Guest blogger: Andrew Field, Neale Wade Community College

The @AdobeUK Team

March 22, 2012

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I have always been a firm believer that students should be encouraged to be as creative as possible and know that using digital tools in the classroom is a sure fire way to stimulate this in a fun and engaging way.  At Neale-Wade Community College we teach digital creativity skills from animation, to image manipulation to web and games design and the results have been truly stunning.

 A product which I am hugely passionate about teaching is industry-standard animation software Adobe Flash.  Not just because it enables students to create some great animation, but also because of how engaged they are in it and the creative potential it allows them to explore. I have seen students become enthusiastic and excited about ICT who previously didn’t give it a second thought and the great news for us as a school is that our ICT grades have really improved as a result!

 One way I encourage creativity in my classes is to set a brief which is open-ended, so students can experiment with the tools and techniques and take it in any direction they want.  For example one project I have set at GCSE level is to design a 30 second pizza advert using animation, sound and graphics. The brief was deliberately vague, which really paid off as the adverts produced were all individual in style and incredibly creative – I may be biased, but I honestly believe they could easily be the product of a world class advertising agency!

 I would urge any teacher keen to explore iOS, Android and desktop app and computing development to focus time and energy on Adobe Flash... To hear more about how you can use Flash to enliven the school curriculum and see some practical examples of what we’ve done at my school watch this short presentation:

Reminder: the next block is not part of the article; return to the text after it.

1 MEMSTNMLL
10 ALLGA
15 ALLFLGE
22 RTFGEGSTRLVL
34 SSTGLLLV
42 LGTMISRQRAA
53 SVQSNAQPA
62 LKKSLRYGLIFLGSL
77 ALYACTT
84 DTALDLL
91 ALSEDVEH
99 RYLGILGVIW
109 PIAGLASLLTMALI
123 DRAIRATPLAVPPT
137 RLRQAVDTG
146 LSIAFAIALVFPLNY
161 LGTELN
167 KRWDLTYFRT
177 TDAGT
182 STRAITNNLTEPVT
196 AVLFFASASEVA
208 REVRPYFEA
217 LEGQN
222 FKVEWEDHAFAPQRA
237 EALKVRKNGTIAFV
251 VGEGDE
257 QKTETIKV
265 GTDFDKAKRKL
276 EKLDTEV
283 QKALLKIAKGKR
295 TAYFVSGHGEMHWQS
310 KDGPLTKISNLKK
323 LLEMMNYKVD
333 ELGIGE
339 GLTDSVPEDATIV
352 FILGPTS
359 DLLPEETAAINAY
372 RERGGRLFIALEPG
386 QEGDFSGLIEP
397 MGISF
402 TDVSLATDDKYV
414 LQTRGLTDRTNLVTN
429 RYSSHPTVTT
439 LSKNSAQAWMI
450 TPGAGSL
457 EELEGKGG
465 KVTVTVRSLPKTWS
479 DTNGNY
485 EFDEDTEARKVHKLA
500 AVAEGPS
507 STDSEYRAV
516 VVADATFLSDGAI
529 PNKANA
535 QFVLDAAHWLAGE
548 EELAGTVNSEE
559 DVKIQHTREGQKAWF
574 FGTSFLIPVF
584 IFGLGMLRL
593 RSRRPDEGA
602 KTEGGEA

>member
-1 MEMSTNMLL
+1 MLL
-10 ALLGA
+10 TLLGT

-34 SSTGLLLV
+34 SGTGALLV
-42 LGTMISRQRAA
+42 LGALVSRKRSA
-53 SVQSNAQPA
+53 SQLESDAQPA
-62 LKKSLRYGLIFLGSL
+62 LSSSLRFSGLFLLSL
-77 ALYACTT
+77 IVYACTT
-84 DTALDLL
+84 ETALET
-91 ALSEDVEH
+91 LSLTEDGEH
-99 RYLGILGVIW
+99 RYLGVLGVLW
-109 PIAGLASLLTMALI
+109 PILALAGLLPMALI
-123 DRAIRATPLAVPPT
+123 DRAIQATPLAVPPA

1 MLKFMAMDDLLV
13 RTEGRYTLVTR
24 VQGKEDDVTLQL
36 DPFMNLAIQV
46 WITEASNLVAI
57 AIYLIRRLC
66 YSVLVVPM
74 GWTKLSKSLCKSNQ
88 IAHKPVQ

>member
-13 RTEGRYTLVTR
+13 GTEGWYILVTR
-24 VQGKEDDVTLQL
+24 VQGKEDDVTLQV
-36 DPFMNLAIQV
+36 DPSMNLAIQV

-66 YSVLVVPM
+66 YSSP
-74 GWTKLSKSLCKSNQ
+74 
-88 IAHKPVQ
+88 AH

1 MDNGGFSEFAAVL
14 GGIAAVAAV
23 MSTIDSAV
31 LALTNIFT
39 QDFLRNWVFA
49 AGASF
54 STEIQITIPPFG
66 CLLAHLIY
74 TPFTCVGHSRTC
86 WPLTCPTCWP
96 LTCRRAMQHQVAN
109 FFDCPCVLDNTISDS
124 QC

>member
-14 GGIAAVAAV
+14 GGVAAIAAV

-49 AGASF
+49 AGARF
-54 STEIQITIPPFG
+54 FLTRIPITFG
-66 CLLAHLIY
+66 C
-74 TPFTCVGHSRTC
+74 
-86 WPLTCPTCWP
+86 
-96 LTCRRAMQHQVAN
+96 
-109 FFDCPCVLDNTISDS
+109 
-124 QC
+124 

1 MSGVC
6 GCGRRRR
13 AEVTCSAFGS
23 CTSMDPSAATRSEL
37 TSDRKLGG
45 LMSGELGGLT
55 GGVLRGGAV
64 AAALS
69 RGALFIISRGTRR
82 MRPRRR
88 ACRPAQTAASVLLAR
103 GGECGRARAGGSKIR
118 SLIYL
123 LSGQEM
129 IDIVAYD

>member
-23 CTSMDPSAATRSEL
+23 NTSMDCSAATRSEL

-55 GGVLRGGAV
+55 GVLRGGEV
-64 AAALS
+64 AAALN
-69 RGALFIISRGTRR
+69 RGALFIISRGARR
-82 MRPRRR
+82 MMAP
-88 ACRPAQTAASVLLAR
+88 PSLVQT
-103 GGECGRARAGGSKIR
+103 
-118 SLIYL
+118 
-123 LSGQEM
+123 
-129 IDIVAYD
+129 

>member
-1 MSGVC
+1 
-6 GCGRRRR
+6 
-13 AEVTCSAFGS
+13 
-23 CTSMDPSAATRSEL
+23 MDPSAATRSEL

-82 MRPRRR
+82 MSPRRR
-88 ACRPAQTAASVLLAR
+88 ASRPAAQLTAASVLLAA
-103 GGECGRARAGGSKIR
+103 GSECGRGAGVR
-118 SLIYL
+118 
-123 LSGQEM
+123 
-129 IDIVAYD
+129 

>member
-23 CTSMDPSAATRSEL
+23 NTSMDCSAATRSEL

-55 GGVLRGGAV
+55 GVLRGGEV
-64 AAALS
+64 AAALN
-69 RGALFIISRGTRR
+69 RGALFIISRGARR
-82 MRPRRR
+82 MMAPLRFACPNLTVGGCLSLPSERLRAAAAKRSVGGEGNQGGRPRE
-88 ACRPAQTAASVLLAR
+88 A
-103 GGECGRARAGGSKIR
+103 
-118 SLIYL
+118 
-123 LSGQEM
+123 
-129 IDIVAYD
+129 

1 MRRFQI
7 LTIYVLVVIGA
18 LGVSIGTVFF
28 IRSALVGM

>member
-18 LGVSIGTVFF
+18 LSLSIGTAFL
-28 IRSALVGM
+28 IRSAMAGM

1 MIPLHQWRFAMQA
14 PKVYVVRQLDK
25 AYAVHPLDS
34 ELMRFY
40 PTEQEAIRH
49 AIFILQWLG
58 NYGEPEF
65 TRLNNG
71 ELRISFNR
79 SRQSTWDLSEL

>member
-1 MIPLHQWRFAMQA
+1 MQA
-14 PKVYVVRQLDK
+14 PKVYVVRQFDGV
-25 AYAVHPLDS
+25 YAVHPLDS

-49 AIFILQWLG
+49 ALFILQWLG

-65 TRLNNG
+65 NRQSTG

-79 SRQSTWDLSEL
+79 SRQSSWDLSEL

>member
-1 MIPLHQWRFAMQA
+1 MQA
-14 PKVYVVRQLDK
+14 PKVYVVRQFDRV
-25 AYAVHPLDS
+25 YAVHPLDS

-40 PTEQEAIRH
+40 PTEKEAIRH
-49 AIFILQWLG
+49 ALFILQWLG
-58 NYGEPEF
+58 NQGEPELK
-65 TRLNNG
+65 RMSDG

School ICT to be replaced by Computer Science programme

The @AdobeUK Team

January 11, 2012

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Adobe welcomes today’s announcement from Michael Gove, the education secretary that traditional ICT lessons will be replaced by lessons in computer science and programming. It is a positive move that will not only increase student engagement but also support the development of creative skills required by today’s employers.

Technological change continues at an exponential rate and every school pupil today has grown up with PCs and technology around them, unaware that a world before the internet ever existed. Traditional ICT classes, often run in isolation to the rest of the syllabus, no longer meet the needs of our young people, having stifled creativity and held back pupil progress.

We welcome the fresh approach to ICT. To have a real impact, schools must make technology integral to each and every part of the curriculum, incorporating it across the syllabus rather than treating it as a discrete subject. With the right framework and support from teachers, this approach has the potential to transform lessons by encouraging creativity and a deeper level of pupil engagement. Students will benefit from developing industry standard skills in preparation for University and the world of work.

And this is already happening. Through my role as education marketing manager at Adobe, I have seen many of the schools I work with succeed in increasing student engagement, attainment and employability, for example creating 2D animations in art, interactive web content in History classes, or using video editing and production software to create films in Media Studies.

To deliver this in the classroom, teachers need training and support. To help with this, we recently launched the Adobe Education Exchange, an online community which hosts a range of free, teacher-generated teaching and learning resources, developed by educators from around the world who are already integrating technology in the classroom with great success.

This proposed change to the curriculum is essential  if we are to prepare our young people for the world of work by taking a more creative approach to learning and teaching, making full use of today’s wealth of available technologies.

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